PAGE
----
Naturally, given the potential riches on offer, many western medtech multinationals are now tailoring their R&D and manufacturing strategies to align with the Chinese market’s unique needs and government initiatives. Companies like Siemens Healthineers, Philips and Medtronic are accelerating their localisation strategies, manufacturing products within China to better align with market needs.

Medtronic’s strategic partnership with Changzhou National High-tech Industrial Development Zone demonstrates its commitment to manufacturing, R&D and innovation in China. Boston Scientific’s launch of an intravenous ultrasound imaging product in Shanghai for the global market signifies a strategic move in alignment with its 25th anniversary vision. Siemens Healthineers’ construction of a large production base in China and Philips’ goal to achieve 100% made-in-China products for certain segments further highlight this trend.

In China, commercial ‘reality’ is not always what it seems

Privately, however, some western companies are anxious about operating in and engaging too closely with a country where commercial ‘reality’ is not always what it appears to be.

Just as questions remain about the independence and transparency of state-owned technology companies such as Huawei, there are concerns over how autonomous, or profitable, many of its medtech companies are, particularly those that rely on large amounts of government support. What chance does a small medtech business from the UK have in the vastness of China?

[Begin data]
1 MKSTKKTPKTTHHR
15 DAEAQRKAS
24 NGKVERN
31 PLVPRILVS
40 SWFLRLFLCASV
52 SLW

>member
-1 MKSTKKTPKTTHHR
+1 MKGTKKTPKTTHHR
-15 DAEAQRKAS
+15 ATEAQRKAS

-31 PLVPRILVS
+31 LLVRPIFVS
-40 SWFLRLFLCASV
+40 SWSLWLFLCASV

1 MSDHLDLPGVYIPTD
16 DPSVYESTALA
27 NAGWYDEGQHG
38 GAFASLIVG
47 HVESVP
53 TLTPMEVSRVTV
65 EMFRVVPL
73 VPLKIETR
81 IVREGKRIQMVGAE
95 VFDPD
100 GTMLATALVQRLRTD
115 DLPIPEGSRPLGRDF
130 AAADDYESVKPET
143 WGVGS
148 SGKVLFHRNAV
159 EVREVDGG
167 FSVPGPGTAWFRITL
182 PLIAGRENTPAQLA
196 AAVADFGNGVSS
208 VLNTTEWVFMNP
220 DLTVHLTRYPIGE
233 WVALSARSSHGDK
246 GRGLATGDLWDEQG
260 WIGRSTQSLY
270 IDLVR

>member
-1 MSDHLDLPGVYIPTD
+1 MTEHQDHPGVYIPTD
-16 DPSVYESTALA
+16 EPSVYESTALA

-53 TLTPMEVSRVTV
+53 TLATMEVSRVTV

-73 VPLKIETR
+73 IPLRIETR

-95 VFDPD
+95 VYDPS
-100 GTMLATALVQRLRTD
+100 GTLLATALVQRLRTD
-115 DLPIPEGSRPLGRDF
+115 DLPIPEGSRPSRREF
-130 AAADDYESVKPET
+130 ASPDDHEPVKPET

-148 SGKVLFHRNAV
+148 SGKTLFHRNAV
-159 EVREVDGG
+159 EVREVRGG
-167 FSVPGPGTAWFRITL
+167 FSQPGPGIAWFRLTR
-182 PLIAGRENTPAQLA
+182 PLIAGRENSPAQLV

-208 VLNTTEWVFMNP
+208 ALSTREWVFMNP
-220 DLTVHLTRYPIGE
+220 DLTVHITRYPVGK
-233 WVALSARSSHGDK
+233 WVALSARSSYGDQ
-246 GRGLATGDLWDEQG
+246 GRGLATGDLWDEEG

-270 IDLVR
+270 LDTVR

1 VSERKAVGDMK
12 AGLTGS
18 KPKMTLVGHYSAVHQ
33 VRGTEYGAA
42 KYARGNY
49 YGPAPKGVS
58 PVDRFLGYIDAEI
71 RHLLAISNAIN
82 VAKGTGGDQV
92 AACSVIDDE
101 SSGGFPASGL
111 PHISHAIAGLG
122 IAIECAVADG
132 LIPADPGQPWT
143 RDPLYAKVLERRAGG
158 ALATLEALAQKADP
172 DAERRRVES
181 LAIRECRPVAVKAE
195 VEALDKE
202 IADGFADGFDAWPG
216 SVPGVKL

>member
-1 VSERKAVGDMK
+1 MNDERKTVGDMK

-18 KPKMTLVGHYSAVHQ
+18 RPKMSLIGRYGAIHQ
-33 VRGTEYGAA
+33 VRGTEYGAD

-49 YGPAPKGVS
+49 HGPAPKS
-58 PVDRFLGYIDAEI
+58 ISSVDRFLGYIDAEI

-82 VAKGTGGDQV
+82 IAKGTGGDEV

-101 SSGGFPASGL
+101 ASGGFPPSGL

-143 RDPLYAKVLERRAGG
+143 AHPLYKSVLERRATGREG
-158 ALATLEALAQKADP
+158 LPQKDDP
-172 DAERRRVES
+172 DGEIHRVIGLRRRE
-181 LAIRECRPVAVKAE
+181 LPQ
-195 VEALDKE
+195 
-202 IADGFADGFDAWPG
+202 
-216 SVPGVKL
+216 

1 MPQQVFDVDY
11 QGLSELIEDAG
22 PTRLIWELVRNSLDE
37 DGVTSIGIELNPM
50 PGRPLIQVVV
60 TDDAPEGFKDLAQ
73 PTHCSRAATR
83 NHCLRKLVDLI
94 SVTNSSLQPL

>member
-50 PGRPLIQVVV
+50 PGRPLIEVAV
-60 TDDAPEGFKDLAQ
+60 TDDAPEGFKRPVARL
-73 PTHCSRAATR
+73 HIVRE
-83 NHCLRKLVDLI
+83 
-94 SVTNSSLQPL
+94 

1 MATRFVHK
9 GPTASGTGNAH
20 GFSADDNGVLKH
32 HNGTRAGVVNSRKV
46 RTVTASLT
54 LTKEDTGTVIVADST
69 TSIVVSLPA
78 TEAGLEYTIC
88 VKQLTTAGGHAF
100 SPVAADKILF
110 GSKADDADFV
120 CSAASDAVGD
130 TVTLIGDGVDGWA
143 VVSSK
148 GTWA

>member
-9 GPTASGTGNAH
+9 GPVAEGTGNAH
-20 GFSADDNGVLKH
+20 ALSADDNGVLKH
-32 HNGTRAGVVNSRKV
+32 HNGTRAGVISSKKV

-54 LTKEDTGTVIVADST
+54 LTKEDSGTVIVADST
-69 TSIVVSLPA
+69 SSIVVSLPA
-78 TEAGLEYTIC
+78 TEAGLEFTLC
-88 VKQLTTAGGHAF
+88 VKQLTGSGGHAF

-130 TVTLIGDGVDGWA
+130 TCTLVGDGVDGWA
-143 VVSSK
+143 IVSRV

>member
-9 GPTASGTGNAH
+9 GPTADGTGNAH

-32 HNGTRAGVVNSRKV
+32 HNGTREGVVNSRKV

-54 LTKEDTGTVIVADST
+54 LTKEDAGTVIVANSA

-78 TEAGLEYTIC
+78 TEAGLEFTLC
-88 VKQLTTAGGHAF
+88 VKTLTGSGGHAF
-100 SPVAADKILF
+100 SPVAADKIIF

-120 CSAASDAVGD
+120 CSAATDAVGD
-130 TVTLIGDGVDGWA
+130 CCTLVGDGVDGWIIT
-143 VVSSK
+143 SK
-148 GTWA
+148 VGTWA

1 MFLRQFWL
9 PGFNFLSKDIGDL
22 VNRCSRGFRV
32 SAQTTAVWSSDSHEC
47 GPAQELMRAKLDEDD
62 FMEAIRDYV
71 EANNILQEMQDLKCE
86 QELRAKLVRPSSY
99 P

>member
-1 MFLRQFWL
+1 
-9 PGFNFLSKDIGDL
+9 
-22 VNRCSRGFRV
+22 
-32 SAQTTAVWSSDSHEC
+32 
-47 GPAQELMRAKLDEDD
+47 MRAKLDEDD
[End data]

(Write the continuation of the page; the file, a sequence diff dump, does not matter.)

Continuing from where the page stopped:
This opacity also raises questions about whether businesses may be fronts for other interests. A country prepared to blatantly spy on sensitive UK interests, even in the UK Parliament, is likely to be a challenge for an IP-rich business to work with on a trusted partner basis.

China’s centralised economy could hinder opportunities for international collaboration

In the competitive landscape of the medtech industry, collaboration and information exchange are crucial for fostering innovation and staying ahead. The centralised nature of China’s economy and controls has the potential to hinder collaboration, creating a barrier to entry into global markets.

Top-down controls may also stifle the organic growth of ideas and entrepreneurial ventures that will be essential for the industry’s evolution. The question arises as to whether China’s medtech companies can truly compete on a global scale when centralised governance hampers innovation and creativity.

Without local collaboration, western companies basing R&D and manufacturing facilities in China will be required to bring their own researchers and scientists. Whether qualified professionals from leading innovation hubs, such as San Francisco or Cambridge, will be inclined to relocate to China, with all of the restrictions on their freedom they will encounter, remains uncertain.

While India appears to be lagging behind China in the size of its medtech, biotech and life science industries, it may be that, lacking the government-funded sweeteners on offer in China, its position is more grounded in commercial reality. China might be able to demonstrate more impressive physical ‘evidence’ of the scale of its industry but, given that we are not privy to the size, or indeed the existence, of any tangible returns on its investments, it may be that India’s more cautious approach will ultimately yield more sustainable long-term growth.

The size of China’s delegation at the Medlab Middle East convention was certainly impressive, and the energetic and personable sales reps appeared to be doing a fantastic job promoting their companies’ products. But whether all the talk of its booming medtech industry in the bars and breakout areas was grounded in reality, or just Chinese whispers, remains to be seen.

*Ivor Campbell is Chief Executive of Callander-based Snedden Campbell, a specialist recruitment consultant for the medical technology industry.